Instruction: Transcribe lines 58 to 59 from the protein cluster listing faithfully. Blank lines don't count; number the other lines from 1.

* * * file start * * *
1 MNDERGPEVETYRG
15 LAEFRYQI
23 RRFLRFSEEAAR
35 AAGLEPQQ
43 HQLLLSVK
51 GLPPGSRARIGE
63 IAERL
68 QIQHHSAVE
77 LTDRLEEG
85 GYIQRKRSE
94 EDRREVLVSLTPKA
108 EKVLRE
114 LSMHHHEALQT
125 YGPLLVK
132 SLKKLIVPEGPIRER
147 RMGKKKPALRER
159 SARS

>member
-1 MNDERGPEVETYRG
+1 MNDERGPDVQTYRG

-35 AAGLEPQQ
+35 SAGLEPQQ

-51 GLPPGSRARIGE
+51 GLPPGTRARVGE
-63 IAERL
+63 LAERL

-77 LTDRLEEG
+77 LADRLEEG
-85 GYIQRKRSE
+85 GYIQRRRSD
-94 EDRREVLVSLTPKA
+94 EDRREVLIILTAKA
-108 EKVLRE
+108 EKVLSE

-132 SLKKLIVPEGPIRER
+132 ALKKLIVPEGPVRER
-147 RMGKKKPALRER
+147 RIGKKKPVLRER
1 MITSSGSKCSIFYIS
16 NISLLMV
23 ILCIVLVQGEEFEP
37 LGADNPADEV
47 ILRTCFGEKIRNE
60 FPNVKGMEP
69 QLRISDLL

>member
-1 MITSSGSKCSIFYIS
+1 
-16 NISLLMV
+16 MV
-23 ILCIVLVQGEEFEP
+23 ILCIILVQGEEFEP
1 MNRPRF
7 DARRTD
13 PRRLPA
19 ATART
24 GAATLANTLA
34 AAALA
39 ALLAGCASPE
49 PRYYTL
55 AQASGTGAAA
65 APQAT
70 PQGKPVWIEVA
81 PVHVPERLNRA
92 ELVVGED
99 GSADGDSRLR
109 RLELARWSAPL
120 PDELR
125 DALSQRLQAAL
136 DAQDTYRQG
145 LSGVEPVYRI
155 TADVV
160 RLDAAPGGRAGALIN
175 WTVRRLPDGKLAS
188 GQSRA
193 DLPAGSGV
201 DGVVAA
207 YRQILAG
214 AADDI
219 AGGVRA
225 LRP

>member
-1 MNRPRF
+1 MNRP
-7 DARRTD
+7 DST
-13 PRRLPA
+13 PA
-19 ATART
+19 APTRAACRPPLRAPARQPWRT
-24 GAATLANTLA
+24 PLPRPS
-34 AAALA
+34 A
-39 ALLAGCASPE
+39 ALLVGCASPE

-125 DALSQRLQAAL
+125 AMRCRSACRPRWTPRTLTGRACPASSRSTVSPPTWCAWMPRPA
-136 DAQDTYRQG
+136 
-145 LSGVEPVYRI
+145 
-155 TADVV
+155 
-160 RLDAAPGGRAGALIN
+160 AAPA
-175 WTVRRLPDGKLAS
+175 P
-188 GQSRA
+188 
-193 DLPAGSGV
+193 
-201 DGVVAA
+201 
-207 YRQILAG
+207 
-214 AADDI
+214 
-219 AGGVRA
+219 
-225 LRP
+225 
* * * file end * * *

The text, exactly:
34 AAALA
39 ALLAGCASPE